Thriving Through Disruption With Experimentation

by Pranav Ramesh
February 15, 2022

Change can be intimidating. It cannot always be anticipated or planned for in advance. And it can also be catastrophic if ignored.

Consider the disruption that’s been sweeping across global markets in these last two years. Nobody, not the market analysts or predictive data technology, could have warned us about the pandemic or the large-scale upheaval that followed.

Change is inevitable. It’s the only guarantee in business and in life. The only question is—how much have you done to prepare for it.

My industry is recruiting. The impact that 2020’s worldwide closure of business and operations had on my industry was immeasurable. In addition to the pandemic-induced crisis, my company was experiencing a challenge unique to my industry; people stopped hiring.

Most businesses did what everybody around them was doing, worked from home, delayed projects, and waited for the crises to pass. Passive job seekers too were hunkering down, not looking for new opportunities and opting to stay with their current employers.

Like businesses all over the world, I had to pivot and adapt—or close shop.

I had begun experimenting with the remote work model within my recruiting team, some years prior and had developed a basic organizational framework that could support it. When lockdowns hit, and public spaces were cordoned off, I was able to expand this framework to include not just my recruiting team but also other departments within PTP. We hired globally, managed operational costs, and kept going when many others weren’t prepared to make the shift.

 

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How can a culture of experimentation add value to your business?
As organizations grow, they acquire organizational processes. These processes are essential for the company’s planning and management. But when the strength of these processes is tested by the next big disruptive event, reality will set in. If these circumstances don’t help you adapt to the change, then you need to be prepared to pivot and develop new ones. This is where having a culture of experimentation will not only create value for your organization, but potentially keep the business running.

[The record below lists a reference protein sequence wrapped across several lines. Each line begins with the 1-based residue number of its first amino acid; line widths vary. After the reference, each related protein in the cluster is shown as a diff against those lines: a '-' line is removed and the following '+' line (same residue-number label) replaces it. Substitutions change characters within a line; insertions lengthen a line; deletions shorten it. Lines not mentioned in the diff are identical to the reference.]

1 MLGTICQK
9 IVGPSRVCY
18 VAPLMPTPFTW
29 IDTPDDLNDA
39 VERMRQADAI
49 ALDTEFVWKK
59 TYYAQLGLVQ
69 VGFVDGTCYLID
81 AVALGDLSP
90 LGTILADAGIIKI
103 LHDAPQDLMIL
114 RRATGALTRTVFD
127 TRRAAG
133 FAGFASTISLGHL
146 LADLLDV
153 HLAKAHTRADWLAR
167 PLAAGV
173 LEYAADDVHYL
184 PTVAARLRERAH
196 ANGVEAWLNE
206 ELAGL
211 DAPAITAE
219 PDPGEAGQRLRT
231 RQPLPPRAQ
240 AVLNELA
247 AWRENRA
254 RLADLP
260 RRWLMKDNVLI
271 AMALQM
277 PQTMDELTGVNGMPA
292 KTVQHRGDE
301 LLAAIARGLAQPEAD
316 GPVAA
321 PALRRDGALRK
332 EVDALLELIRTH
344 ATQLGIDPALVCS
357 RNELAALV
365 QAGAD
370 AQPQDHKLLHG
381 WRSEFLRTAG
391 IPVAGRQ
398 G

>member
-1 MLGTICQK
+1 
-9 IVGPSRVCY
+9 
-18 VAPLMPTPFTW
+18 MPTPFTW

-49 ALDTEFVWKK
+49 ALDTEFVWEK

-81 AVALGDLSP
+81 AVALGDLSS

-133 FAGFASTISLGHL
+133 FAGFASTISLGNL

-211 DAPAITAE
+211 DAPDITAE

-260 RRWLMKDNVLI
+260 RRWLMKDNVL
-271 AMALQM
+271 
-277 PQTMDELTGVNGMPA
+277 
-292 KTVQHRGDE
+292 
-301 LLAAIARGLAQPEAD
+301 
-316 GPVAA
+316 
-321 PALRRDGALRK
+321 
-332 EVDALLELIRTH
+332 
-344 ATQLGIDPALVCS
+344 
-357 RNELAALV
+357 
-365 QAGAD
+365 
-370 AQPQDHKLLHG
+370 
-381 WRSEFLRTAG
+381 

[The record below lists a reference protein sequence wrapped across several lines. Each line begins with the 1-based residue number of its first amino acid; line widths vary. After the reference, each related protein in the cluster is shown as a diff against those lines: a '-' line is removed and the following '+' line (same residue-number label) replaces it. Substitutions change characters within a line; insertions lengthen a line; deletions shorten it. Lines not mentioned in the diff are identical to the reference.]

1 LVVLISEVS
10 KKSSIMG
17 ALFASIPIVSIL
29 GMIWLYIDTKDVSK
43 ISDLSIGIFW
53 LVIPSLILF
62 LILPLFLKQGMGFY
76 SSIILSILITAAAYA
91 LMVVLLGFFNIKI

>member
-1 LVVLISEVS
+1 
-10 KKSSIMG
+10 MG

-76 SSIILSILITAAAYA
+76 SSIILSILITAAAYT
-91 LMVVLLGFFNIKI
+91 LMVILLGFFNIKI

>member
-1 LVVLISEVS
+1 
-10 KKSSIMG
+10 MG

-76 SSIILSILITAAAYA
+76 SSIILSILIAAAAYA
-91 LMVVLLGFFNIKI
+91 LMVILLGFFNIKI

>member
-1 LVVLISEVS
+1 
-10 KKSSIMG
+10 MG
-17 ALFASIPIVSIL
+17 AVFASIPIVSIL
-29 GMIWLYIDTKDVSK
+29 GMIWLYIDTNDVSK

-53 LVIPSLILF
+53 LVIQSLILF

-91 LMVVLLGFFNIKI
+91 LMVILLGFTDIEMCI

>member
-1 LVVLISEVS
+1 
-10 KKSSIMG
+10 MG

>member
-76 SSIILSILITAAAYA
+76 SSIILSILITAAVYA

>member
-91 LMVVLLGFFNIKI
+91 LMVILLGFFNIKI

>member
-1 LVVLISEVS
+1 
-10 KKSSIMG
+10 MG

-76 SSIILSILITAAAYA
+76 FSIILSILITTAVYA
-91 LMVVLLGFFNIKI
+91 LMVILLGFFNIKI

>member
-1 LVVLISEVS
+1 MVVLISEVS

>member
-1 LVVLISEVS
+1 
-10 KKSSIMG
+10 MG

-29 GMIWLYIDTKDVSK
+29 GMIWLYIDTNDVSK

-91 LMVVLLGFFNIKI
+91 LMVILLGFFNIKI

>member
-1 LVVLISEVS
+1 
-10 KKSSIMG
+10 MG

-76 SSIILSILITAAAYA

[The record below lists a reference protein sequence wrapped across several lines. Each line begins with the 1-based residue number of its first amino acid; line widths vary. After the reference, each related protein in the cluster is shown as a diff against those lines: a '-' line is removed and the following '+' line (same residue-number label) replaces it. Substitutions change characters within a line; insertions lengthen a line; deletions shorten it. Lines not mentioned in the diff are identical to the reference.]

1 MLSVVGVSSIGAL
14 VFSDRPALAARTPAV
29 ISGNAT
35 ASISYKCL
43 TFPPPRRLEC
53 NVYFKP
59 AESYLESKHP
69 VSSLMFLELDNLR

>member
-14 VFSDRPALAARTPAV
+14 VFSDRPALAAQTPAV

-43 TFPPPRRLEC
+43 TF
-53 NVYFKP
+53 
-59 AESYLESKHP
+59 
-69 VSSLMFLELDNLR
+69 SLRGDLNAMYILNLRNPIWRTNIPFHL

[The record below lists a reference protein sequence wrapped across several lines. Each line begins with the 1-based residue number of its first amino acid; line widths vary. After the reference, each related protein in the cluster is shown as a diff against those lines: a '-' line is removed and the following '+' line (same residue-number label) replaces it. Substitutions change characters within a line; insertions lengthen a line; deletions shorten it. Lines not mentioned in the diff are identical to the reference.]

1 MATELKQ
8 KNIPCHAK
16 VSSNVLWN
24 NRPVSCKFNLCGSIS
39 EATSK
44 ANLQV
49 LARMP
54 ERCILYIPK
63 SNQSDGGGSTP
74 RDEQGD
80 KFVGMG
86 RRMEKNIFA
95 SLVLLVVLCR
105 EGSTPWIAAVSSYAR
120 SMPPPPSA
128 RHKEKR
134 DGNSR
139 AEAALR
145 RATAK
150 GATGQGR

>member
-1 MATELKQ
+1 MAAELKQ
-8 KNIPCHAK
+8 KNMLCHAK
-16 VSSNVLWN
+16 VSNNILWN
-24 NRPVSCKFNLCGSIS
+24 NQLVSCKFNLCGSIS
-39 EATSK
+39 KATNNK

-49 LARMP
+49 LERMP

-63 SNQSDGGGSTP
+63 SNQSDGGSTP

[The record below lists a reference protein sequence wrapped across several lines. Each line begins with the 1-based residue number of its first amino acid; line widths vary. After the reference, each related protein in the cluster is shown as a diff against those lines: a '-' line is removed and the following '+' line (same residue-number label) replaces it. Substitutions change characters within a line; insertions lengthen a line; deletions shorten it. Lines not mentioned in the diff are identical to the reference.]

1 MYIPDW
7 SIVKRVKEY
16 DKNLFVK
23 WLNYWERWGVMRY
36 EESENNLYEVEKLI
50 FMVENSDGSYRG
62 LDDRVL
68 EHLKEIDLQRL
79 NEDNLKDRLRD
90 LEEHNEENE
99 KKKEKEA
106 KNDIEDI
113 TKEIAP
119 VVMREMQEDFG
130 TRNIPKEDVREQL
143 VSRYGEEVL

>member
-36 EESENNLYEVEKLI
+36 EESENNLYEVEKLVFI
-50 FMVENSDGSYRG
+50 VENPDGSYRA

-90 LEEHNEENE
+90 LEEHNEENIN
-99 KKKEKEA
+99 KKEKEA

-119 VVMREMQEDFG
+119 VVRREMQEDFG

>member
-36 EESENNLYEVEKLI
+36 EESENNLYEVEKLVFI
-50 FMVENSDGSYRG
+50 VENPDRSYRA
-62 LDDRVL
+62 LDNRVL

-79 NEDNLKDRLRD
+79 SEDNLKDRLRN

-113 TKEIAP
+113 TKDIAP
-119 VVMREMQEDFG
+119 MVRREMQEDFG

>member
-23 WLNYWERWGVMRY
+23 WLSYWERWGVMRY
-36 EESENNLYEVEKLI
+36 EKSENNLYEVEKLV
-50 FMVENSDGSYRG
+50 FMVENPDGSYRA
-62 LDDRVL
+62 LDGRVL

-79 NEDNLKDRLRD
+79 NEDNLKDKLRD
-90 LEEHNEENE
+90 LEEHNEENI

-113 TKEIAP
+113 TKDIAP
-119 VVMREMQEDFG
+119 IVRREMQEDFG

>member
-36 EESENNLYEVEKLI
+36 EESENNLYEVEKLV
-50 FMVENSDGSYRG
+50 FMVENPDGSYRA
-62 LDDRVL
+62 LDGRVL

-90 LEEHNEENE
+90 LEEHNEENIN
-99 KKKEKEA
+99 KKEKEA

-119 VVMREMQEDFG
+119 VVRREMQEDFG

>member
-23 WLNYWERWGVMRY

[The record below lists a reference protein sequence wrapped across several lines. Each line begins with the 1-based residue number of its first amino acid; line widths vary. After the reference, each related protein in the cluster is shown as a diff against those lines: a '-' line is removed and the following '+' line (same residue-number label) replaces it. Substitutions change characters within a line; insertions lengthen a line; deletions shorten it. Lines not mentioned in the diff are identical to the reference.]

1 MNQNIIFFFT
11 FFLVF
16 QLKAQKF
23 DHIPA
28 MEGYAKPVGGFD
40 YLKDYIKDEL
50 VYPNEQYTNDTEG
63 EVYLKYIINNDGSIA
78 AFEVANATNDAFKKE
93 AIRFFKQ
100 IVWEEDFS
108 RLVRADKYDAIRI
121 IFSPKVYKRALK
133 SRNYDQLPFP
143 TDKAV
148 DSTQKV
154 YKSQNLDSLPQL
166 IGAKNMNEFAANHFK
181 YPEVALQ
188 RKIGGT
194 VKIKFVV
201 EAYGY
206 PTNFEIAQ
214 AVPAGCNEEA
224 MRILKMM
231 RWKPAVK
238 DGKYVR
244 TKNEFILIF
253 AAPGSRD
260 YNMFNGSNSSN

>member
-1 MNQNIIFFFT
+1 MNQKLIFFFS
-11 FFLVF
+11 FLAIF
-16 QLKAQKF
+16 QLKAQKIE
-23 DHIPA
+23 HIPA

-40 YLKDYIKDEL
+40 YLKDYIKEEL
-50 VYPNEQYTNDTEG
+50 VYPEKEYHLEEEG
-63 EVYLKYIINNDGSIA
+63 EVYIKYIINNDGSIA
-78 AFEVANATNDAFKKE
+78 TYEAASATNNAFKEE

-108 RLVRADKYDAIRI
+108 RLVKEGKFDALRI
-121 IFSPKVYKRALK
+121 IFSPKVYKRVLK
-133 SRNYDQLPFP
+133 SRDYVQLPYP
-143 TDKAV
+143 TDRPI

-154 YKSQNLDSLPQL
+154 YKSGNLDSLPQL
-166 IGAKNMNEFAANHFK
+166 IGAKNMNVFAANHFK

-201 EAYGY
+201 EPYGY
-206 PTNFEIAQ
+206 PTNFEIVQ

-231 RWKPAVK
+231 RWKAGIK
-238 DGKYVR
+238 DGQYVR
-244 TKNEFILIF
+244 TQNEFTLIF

• Experimentation and innovation are the lifeblood of successful entrepreneurship. Central to your ability to innovate is a process of experimentation that makes it possible for your organization to develop new products and services.

• It’s great for morale. By encouraging experimentation and measuring results, you give employees more space to innovate and try new ideas. This, in turn, leads to greater engagement and accountability.

• You break down silos. An experimental work culture automatically encourages greater collaboration. Between different departments and within the hierarchy.

• Most importantly, you stay agile. Experimentation allows you to develop new processes, workshop innovating solutions before problems arise and stay on top of market fluctuations.
How can you encourage experimentation at your organization?

Make curiosity a virtue
“Curiosity doesn’t kill the cat; it kills the competition.” – Sam Walton

I’ve often found that organizations that tout the virtues of innovation and discovery rarely seem to expect it from their own employees. There is a misconception that innovation is expected only from leadership. The truth is innovation should be welcome from any individual in the organizational hierarchy, from intern to CEO.

I learnt an important lesson in the value of surprises when I began conducting interviews via video. When recruitment first began to move online, it was limited to a few job portals and social media websites, like LinkedIn. Though phone interviews had existed for decades previously, video interviews didn’t enter the picture till the mid-2010s (most candidates didn’t even own a webcam!). When software like Skype and FaceTime began gaining traction, so too did the possibility of conducting job interviews online.